Yankees: 3 contracts on payroll holding the team back right now

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Giancarlo Stanton #27 of the New York Yankees (Photo by Sean M. Haffey/Getty Images)
Giancarlo Stanton #27 of the New York Yankees (Photo by Sean M. Haffey/Getty Images) /

1. Giancarlo Stanton’s 13-year, $325 million deal

The Yankees are stuck with Giancarlo Stanton, whether you think that’s good or bad.

We’re not complaining about having Giancarlo Stanton on the New York Yankees, but there are many issues with the team deciding to acquire him. Where shall we start?

For one, Cashman trading for a redundant hitter that this lineup didn’t necessarily need certainly raised eyebrows. But making that move (at the time) for the largest contract in NORTH AMERICAN SPORTS HISTORY instead of paying for pitching was … even more confusing. Even after the 2017 season, it was evident the Yankees needed more contact hitters. The last thing they needed was another power bat who couldn’t do anything else!

Look, Stanton’s 2018 season with the Yankees was great. His 2020 postseason was otherworldly. But he cannot play the field. He’s a permanent designated hitter, which takes away from manager Aaron Boone’s flexibility when making the lineup each and every day, which now has some people talking about trading Luke Voit or Gio Urshela. Yup, that’s where we are!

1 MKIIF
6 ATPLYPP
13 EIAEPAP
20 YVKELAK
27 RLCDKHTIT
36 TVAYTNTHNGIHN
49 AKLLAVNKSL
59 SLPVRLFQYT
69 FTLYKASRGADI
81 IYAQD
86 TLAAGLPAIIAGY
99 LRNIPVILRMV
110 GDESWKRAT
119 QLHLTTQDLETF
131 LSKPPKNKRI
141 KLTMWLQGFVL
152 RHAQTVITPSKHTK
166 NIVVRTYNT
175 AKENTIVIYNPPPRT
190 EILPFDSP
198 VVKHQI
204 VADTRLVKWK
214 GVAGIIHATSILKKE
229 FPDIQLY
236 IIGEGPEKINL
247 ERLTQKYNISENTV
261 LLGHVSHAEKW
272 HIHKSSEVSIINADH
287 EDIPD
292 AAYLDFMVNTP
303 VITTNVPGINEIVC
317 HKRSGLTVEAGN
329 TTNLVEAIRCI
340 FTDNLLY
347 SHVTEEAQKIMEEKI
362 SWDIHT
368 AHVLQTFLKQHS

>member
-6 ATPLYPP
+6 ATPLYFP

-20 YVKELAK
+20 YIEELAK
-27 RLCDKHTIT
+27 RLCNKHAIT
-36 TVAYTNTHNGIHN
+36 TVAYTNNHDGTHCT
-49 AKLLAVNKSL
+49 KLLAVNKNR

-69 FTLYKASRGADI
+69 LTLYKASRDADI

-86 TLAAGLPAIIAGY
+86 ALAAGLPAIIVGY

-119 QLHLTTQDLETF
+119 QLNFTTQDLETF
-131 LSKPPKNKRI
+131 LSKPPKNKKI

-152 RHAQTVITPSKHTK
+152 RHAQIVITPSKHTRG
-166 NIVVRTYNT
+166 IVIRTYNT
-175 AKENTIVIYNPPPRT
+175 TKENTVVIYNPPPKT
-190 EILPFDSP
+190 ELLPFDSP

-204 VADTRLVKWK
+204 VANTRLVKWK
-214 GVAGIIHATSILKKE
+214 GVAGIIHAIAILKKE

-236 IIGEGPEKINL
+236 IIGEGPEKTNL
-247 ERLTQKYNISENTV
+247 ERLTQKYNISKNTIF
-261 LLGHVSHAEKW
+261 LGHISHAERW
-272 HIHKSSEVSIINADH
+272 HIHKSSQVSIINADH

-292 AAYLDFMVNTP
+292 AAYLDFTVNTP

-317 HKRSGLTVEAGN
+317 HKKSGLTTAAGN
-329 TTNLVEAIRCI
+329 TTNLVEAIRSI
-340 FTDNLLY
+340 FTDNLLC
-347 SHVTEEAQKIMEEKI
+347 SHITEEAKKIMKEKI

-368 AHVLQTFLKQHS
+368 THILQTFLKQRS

Stanton’s 2017 MVP season also somehow masked the constant injury issues he faced during his tenure with the Miami Marlins (he played in 145 games or more in just three of his eight seasons). The Yankees felt that just one year into his stint in the Bronx. Stanton played just 18 games in 2019 and 23 in the shortened 60-game campaign in 2020.

The slugger is also not exercising the opt-out clause in his contract, which means the Yankees are now on the hook for $218 million over the next seven years. He’ll make $29 million, $29 million, $32 million, $32 million, $32 million, $29 million and $25 million between 2021 and 2027 and has a $25 million team option (or $10 million buyout) for 2028. Again, this is for a permanent DH who is not Barry Bonds.

Given the Yankees’ other needs after 2017, 2018, 2019 and now 2020, Stanton’s deal is proving to be more of a burden than a contribution, especially when you factor in his countless injuries and untimely strikeouts that characterized his time in pinstripes up until the start of these playoffs.